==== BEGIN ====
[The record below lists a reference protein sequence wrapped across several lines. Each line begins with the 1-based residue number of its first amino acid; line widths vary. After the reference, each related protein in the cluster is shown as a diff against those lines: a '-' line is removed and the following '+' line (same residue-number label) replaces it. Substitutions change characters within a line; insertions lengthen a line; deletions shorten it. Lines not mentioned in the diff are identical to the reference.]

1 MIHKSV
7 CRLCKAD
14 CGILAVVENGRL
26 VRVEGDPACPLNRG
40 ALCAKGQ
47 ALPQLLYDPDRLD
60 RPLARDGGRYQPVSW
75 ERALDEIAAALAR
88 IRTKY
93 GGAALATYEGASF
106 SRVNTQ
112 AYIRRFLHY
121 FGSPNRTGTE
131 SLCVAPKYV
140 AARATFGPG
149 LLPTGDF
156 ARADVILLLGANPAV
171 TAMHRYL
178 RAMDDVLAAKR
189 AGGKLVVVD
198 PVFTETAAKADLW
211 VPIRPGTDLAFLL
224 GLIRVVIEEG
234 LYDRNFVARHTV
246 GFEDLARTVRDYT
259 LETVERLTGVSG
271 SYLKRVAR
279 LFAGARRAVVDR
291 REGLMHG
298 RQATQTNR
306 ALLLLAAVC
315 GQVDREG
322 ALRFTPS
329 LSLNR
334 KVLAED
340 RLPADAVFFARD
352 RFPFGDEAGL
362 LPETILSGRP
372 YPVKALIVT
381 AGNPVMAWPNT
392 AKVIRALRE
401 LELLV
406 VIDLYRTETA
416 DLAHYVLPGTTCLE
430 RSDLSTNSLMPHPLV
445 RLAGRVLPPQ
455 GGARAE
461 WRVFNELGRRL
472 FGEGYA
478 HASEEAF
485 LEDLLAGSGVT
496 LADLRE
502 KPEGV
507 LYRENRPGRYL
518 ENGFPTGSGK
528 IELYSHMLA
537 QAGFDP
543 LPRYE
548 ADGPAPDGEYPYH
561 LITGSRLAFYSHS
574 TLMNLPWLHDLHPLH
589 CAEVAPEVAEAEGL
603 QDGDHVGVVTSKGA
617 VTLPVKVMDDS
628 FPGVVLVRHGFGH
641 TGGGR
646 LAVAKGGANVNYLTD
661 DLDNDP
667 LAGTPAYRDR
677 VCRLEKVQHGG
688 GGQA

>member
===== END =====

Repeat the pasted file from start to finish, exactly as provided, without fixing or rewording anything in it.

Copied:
[The record below lists a reference protein sequence wrapped across several lines. Each line begins with the 1-based residue number of its first amino acid; line widths vary. After the reference, each related protein in the cluster is shown as a diff against those lines: a '-' line is removed and the following '+' line (same residue-number label) replaces it. Substitutions change characters within a line; insertions lengthen a line; deletions shorten it. Lines not mentioned in the diff are identical to the reference.]

1 MIHKSV
7 CRLCKAD
14 CGILAVVENGRL
26 VRVEGDPACPLNRG
40 ALCAKGQ
47 ALPQLLYDPDRLD
60 RPLARDGGRYQPVSW
75 ERALDEIAAALAR
88 IRTKY
93 GGAALATYEGASF
106 SRVNTQ
112 AYIRRFLHY
121 FGSPNRTGTE
131 SLCVAPKYV
140 AARATFGPG
149 LLPTGDF
156 ARADVILLLGANPAV
171 TAMHRYL
178 RAMDDVLAAKR
189 AGGKLVVVD
198 PVFTETAAKADLW
211 VPIRPGTDLAFLL
224 GLIRVVIEEG
234 LYDRNFVARHTV
246 GFEDLARTVRDYT
259 LETVERLTGVSG
271 SYLKRVAR
279 LFAGARRAVVDR
291 REGLMHG
298 RQATQTNR
306 ALLLLAAVC
315 GQVDREG
322 ALRFTPS
329 LSLNR
334 KVLAED
340 RLPADAVFFARD
352 RFPFGDEAGL
362 LPETILSGRP
372 YPVKALIVT
381 AGNPVMAWPNT
392 AKVIRALRE
401 LELLV
406 VIDLYRTETA
416 DLAHYVLPGTTCLE
430 RSDLSTNSLMPHPLV
445 RLAGRVLPPQ
455 GGARAE
461 WRVFNELGRRL
472 FGEGYA
478 HASEEAF
485 LEDLLAGSGVT
496 LADLRE
502 KPEGV
507 LYRENRPGRYL
518 ENGFPTGSGK
528 IELYSHMLA
537 QAGFDP
543 LPRYE
548 ADGPAPDGEYPYH
561 LITGSRLAFYSHS
574 TLMNLPWLHDLHPLH
589 CAEVAPEVAEAEGL
603 QDGDHVGVVTSKGA
617 VTLPVKVMDDS
628 FPGVVLVRHGFGH
641 TGGGR
646 LAVAKGGANVNYLTD
661 DLDNDP
667 LAGTPAYRDR
677 VCRLEKVQHGG
688 GGQA

>member